Bill and Fleur’s cottage stood alone on a cliff overlooking the sea, its walls embedded with shells and whitewashed. It was a lonely and beautiful place. Wherever Harry went inside the tiny cottage or its garden, he could hear the constant ebb and flow of the sea, like the breathing of some great, slumbering creature. He spent much of the next few days making excuses to escape the crowded cottage, craving the cliff-top view of open sky and wide, empty sea, and the feel of cold, salty wind on his face. The enormity of his decision not to race Voldemort to the wand still scared Harry. He could not remember, ever before, choosing not to act. He was full of doubts, doubts that Ron could not help voicing whenever they were together.

“What if Dumbledore wanted us to work out the symbol in time to get the wand?” “What if working out what the symbol meant made you ‘worthy’ to get the Hallows?” “Harry, if that really is the Elder Wand, how the hell are we supposed to finish off You-Know-Who?”

Harry had no answers: There were moments when he wondered whether it had been outright madness not to try to prevent Voldemort breaking open the tomb. He could not even explain satisfactorily why he had decided against it: Every time he tried to reconstruct the internal arguments that had led to his decision, they sounded feebler to him.

The odd thing was that Hermione’s support made him feel just as confused as Ron’s doubts. Now forced to accept that the Elder Wand was real, she maintained that it was an evil object, and that the way Voldemort had taken possession of it was repellent, not to be considered.

“You could never have done that, Harry,” she said again and again. “You couldn’t have broken into Dumbledore’s grave.”

But the idea of Dumbledore’s corpse frightened Harry much less than the possibility that he might have misunderstood the living Dumbledore’s intentions. He felt that he was still groping in the dark; he had chosen his path but kept looking back, wondering whether he had misread the signs, whether he should not have taken the other way. From time to time, anger at Dumbledore crashed over him again, powerful as the waves slamming themselves against the cliff beneath the cottage, anger that Dumbledore had not explained before he died.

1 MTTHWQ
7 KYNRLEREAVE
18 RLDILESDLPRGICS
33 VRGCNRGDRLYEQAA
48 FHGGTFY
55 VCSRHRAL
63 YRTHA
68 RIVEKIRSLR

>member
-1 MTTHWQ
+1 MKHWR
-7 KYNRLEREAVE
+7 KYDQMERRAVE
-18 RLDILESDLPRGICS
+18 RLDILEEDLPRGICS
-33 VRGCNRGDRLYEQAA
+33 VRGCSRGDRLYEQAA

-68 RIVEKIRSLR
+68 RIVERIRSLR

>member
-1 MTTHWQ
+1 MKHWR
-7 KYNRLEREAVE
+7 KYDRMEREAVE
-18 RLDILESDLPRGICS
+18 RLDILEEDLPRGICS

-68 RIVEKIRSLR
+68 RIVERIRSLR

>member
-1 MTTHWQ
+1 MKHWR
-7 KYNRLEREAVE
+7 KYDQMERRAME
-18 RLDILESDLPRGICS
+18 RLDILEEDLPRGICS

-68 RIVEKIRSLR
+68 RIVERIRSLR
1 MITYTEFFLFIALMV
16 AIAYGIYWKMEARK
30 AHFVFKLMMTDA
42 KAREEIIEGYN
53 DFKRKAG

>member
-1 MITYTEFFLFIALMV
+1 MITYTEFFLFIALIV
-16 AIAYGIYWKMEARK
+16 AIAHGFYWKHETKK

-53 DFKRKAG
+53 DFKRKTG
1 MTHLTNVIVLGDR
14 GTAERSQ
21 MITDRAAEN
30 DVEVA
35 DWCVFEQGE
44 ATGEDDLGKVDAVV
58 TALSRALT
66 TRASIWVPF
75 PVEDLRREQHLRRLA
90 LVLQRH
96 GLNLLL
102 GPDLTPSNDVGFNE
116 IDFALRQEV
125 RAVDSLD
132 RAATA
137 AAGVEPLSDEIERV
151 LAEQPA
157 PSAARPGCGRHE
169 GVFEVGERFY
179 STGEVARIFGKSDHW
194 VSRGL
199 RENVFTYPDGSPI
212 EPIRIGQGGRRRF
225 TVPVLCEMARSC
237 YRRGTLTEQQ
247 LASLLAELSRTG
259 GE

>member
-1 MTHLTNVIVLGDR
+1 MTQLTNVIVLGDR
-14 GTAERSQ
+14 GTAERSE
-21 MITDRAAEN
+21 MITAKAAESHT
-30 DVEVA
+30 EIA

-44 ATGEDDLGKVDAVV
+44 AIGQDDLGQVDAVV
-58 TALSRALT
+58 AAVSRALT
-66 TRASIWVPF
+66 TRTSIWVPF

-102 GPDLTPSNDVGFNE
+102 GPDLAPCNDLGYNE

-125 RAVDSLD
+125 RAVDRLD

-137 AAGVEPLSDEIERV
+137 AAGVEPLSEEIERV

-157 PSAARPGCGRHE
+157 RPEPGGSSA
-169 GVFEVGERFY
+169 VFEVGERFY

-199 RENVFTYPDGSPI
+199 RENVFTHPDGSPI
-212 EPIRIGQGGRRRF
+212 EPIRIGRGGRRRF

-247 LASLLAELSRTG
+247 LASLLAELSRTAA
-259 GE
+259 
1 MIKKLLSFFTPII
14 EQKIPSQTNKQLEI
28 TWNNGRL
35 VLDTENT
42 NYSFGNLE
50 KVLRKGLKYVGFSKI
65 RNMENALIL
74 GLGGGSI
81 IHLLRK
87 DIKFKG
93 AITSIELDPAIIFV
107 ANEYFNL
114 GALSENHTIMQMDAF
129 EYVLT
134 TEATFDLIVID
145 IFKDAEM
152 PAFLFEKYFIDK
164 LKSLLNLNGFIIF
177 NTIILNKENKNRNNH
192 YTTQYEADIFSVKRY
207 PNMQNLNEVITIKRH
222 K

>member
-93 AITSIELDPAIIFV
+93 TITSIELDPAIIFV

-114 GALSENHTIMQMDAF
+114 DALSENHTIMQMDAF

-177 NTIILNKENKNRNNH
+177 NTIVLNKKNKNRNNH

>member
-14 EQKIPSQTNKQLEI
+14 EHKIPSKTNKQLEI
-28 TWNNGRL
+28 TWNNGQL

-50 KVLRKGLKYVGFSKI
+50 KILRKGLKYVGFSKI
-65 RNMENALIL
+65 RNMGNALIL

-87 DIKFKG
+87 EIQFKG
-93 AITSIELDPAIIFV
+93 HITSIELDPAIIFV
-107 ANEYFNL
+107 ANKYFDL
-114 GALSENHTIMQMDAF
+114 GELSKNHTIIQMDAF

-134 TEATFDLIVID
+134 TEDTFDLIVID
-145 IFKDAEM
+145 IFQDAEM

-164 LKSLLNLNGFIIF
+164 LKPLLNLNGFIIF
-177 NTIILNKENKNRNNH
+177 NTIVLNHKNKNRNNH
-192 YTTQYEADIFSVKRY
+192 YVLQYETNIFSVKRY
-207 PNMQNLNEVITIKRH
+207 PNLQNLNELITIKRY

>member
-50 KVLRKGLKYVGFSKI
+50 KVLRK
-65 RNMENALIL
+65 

“But is he dead?” said Ron, three days after they had arrived at the cottage. Harry had been staring out over the wall that separated the cottage garden from the cliff when Ron and Hermione had found him; he wished they had not, having no wish to join in with their argument.

“Yes, he is. Ron, please don’t start that again!”

“Look at the facts, Hermione,” said Ron, speaking across Harry, who continued to gaze at the horizon. “The solve doe. The sword. The eye Harry saw in the mirror—”

“Harry admits he could have imagined the eye! Don’t you, Harry?”

“I could have,” said Harry without looking at her.

“But you don’t think you did, do you?” asked Ron.

“No, I don’t,” said Harry.

“There you go!” said Ron quickly, before Hermione could carry on. “If it wasn’t Dumbledore, explain how Dobby knew we were in the cellar, Hermione?”

“I can’t—but can you explain how Dumbledore sent him to us if he’s lying in a tomb at Hogwarts?”

“I dunno, it could’ve been his ghost!”

“Dumbledore wouldn’t come back as a ghost,” said Harry. There was little about Dumbledore he was sure of now, but he knew that much. “He would have gone on.”

“What d’you mean, ‘gone on’?” asked Ron, but before Harry could say any more, a voice behind them said, “’Arry?”